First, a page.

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HomePublicationPasadenaAfter Closing Doors, Noor Offers Free Soup to Seniors

After Closing Doors, Noor Offers Free Soup to Seniors

There’s nothing quite like soup for the soul, and during time of quarantine and social isolation, that rings true more than ever, Noor owner Robert Shahnazarian and his wife, Maggie, discovered recently.
The owners of the Pasadena-based premier event and wedding venue were recently faced with the painful task of cancelling all planned celebrations at its site and shutting down operations amid the “Safer at Home” order put in place throughout L.A. County and city of Pasadena. Like many small businesses, Noor had to furlough or lay off some employees until further notice, and that act cut deep.
They still had a large order of food perishables for an upcoming, event-filled weekend — before having to shutter its doors — and Shahnazarian eyed the remainder of his dejected staff, standing idly by. He had heard that seniors in the community, already challenged by isolation, were suffering further from food insecurity and social distancing measures, and not able to find what they needed at the grocers due to the massive hoarding seen the first few weeks of COVID-19 fears.
So the Shahnazarians decided to repurpose Noor into a community kitchen to provide nutrient-dense, immune-boosting vegetarian soups to seniors and to its out-of-work employees at no cost.
“We feel it is our duty to use our resources to help provide the community with nourishment,” said Robert Shahnazarian. “With a commercial kitchen, talented chefs and access to a food supply chain, sitting on the on the sidelines and waiting for this crisis to end is not an option for us. Soup is a transformative food you can actually feel as it sustains you and provides an easy way to eat nutrition.
“At a time when social distancing and personal hand hygiene are the primary recommendations coming from health officials, our employees will be focused on providing the community with nutritious soups containing whole food, plant-based ingredients to strengthen our collective immune system,” he said.
They put the word out through the city and the Pasadena Senior Center, and had a great response the first Friday of operation, with about 120 people coming in person and another 30 containers, each containing 32 ounces, being picked up for delivery.
It was such a success, Noor has decided to continue “Community Soup” each Friday, for pickup from 3-5 p.m. They have created an elegant pathway in the spirit of the luxury event site, and put in place a social distancing queue, marked in red every six feet so people know where to stand.
Pasadena Senior Center Executive Director Akila Gibbs said she let all of their members know about the free soup though an email blast, and then picked up the remainder to be frozen and stored at the center. Senior Center staff will be able to distribute it along with some of their food pantry items throughout the week, she noted.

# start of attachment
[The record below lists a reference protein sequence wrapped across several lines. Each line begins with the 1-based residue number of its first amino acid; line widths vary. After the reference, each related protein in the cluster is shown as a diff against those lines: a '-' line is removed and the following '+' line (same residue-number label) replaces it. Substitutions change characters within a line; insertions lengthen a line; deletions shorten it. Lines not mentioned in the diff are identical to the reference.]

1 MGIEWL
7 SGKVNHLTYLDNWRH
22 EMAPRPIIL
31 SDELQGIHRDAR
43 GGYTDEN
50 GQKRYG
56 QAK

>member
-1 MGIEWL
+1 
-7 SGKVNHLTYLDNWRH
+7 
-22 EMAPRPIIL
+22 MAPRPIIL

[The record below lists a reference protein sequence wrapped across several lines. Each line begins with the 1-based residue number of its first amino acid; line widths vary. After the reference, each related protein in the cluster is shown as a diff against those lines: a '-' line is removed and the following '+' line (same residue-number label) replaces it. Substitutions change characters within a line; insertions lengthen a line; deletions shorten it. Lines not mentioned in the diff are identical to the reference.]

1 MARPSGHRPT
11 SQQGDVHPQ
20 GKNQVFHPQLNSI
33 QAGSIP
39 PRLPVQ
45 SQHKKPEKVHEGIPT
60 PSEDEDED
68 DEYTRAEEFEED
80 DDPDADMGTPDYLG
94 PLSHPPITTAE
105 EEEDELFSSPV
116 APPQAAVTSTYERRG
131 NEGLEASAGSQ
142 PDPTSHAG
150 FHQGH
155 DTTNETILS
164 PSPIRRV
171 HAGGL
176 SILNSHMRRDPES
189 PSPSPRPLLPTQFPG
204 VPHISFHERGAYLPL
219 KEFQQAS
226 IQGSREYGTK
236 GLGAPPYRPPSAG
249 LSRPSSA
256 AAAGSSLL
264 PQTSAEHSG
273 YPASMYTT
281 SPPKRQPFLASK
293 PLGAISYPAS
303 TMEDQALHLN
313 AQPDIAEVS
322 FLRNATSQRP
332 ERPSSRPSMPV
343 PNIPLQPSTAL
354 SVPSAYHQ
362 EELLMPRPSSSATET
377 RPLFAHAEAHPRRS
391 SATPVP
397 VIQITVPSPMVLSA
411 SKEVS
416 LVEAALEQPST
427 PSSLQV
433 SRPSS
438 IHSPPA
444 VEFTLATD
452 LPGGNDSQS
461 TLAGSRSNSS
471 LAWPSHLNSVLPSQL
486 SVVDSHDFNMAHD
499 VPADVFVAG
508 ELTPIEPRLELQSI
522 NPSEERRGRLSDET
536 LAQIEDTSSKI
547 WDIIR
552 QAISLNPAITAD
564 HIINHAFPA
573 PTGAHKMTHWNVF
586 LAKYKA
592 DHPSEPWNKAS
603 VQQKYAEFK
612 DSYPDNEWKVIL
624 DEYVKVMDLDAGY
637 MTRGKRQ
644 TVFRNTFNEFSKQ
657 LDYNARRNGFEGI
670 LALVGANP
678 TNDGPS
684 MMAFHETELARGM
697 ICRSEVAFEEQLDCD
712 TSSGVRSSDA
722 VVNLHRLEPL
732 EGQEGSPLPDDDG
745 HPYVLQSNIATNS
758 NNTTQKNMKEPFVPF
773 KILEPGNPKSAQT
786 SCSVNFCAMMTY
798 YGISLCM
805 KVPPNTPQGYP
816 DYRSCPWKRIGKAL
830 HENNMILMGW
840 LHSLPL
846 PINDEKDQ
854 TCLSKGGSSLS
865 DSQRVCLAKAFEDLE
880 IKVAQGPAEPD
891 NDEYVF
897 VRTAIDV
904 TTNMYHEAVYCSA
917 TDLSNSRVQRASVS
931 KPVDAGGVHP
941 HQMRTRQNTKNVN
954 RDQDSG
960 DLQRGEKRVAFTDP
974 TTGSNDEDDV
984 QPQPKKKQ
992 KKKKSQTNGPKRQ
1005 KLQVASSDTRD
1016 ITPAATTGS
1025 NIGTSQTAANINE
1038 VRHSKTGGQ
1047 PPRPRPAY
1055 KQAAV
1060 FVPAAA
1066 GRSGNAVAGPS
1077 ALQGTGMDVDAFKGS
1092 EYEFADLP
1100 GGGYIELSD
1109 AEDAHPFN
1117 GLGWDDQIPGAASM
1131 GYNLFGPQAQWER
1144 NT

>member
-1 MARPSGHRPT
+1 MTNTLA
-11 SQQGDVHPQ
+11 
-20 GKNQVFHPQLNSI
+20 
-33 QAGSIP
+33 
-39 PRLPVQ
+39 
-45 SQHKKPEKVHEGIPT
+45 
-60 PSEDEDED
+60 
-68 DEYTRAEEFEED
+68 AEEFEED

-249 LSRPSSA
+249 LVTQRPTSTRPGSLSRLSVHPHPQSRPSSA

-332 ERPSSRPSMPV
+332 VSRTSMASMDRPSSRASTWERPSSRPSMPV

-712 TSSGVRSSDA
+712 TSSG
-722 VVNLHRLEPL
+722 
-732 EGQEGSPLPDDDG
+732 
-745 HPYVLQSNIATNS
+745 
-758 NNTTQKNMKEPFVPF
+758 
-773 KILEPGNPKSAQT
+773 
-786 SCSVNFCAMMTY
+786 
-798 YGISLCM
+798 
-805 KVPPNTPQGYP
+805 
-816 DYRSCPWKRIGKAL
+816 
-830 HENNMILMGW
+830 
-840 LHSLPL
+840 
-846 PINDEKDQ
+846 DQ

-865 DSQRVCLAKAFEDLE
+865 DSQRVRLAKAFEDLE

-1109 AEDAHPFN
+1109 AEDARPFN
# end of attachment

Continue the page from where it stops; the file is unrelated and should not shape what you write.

“I think what Noor [and Robert] and his staff are doing is wonderful on all fronts — he is keeping what staff he can employed, and is providing a nourishing meal to people in need,” Gibbs said. “I applaud him for that — I call those people good corporate citizens. Good businesses that care about the community in which they operate and want to give it back, that’s really admirable.”
Gibbs noted that Noor’s efforts to reach senior citizens in the community are especially heartwarming. The elderly and homebound community has always struggled with social isolation, and now there’s a lot of food insecurity to go along with it. Nearly 14% of older adults in Pasadena live below the poverty line.

Photo courtesy Noor
People wait in line to pick up some free soup from Noor, which decided to give back to the community with a soup program, utilizing its chefs’ talents and industrial kitchen, until the premier events site can reopen for large groups and celebrations.

“On a good day it’s not uncommon for us to see people making decisions between cutting their medications in half, paying rent or eating. Seniors are very proud, so by the time they ask for help it’s really desperate for them,” Gibbs said. “We have seen a huge uptick in demand since the COVID-19 measures are taking effect. We’re already dealing with a vulnerable population that was barely getting by before, so it doesn’t take much to throw them into a tailspin.”
Shahnazarian said he and Noor staff are enacting the strictest health standards to keep its kitchens safe. Before the more strict “Safer at Home” policy was enacted, he had already ordered gloves, N95 masks and HEPA Air Purifier systems using medical grade filtration. His staff also gets daily temperature checks before starting their shift.
He is now reaching out to service providers in the community to try and enact partnerships for the soup distribution. As of now, one of Noor’s food providers has offered up all the packing containers.
“We will continue to provide this service to seniors in the community until we have flattened the curve and can all safely return to work,” he said. “We’re trying to keep some hope alive for everyone.”

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